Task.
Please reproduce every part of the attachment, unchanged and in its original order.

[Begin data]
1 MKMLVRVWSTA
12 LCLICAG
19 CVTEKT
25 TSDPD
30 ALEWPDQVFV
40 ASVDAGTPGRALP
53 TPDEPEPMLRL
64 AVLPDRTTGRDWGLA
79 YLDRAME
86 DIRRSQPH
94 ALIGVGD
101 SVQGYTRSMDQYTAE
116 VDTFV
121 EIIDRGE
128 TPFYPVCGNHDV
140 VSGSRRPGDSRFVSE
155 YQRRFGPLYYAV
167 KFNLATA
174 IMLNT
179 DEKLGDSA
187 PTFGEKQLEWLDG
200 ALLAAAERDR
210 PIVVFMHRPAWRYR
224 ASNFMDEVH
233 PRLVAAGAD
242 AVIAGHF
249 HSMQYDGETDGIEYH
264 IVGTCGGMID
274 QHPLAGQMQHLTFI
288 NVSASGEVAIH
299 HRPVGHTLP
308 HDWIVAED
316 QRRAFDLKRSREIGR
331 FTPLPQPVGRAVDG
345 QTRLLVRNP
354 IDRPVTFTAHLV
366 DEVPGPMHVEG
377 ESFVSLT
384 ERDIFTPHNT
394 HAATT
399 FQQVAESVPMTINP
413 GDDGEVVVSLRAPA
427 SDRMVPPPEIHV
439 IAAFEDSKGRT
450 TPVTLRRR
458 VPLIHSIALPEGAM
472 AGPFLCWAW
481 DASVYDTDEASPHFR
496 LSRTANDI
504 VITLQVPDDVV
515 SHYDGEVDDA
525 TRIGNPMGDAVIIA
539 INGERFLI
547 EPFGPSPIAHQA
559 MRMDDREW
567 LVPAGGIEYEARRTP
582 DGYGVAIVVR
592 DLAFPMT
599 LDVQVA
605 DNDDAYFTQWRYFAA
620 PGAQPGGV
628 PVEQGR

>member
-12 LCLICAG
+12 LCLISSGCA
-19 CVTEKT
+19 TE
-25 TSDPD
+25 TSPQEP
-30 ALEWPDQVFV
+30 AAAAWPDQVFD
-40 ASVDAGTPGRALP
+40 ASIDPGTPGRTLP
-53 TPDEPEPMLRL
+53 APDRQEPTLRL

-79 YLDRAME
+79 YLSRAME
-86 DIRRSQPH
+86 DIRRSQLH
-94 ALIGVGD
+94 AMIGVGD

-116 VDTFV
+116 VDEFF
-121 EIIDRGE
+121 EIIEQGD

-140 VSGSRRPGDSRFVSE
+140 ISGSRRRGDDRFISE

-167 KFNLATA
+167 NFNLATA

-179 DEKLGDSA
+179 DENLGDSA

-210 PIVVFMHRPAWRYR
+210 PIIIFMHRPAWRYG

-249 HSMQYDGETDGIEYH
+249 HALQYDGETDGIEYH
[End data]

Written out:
1 MKMLVRVWSTA
12 LCLICAG
19 CVTEKT
25 TSDPD
30 ALEWPDQVFV
40 ASVDAGTPGRALP
53 TPDEPEPMLRL
64 AVLPDRTTGRDWGLA
79 YLDRAME
86 DIRRSQPH
94 ALIGVGD
101 SVQGYTRSMDQYTAE
116 VDTFV
121 EIIDRGE
128 TPFYPVCGNHDV
140 VSGSRRPGDSRFVSE
155 YQRRFGPLYYAV
167 KFNLATA
174 IMLNT
179 DEKLGDSA
187 PTFGEKQLEWLDG
200 ALLAAAERDR
210 PIVVFMHRPAWRYR
224 ASNFMDEVH
233 PRLVAAGAD
242 AVIAGHF
249 HSMQYDGETDGIEYH
264 IVGTCGGMID
274 QHPLAGQMQHLTFI
288 NVSASGEVAIH
299 HRPVGHTLP
308 HDWIVAED
316 QRRAFDLKRSREIGR
331 FTPLPQPVGRAVDG
345 QTRLLVRNP
354 IDRPVTFTAHLV
366 DEVPGPMHVEG
377 ESFVSLT
384 ERDIFTPHNT
394 HAATT
399 FQQVAESVPMTINP
413 GDDGEVVVSLRAPA
427 SDRMVPPPEIHV
439 IAAFEDSKGRT
450 TPVTLRRR
458 VPLIHSIALPEGAM
472 AGPFLCWAW
481 DASVYDTDEASPHFR
496 LSRTANDI
504 VITLQVPDDVV
515 SHYDGEVDDA
525 TRIGNPMGDAVIIA
539 INGERFLI
547 EPFGPSPIAHQA
559 MRMDDREW
567 LVPAGGIEYEARRTP
582 DGYGVAIVVR
592 DLAFPMT
599 LDVQVA
605 DNDDAYFTQWRYFAA
620 PGAQPGGV
628 PVEQGR

>member
-12 LCLICAG
+12 LCLISSGCA
-19 CVTEKT
+19 TE
-25 TSDPD
+25 TSPQEP
-30 ALEWPDQVFV
+30 AAAAWPDQVFD
-40 ASVDAGTPGRALP
+40 ASIDPGTPGRTLP
-53 TPDEPEPMLRL
+53 APDRQEPTLRL

-79 YLDRAME
+79 YLSRAME
-86 DIRRSQPH
+86 DIRRSQLH
-94 ALIGVGD
+94 AMIGVGD

-116 VDTFV
+116 VDEFF
-121 EIIDRGE
+121 EIIEQGD

-140 VSGSRRPGDSRFVSE
+140 ISGSRRRGDDRFISE

-167 KFNLATA
+167 NFNLATA

-179 DEKLGDSA
+179 DENLGDSA

-210 PIVVFMHRPAWRYR
+210 PIIIFMHRPAWRYG

-249 HSMQYDGETDGIEYH
+249 HALQYDGETDGIEYH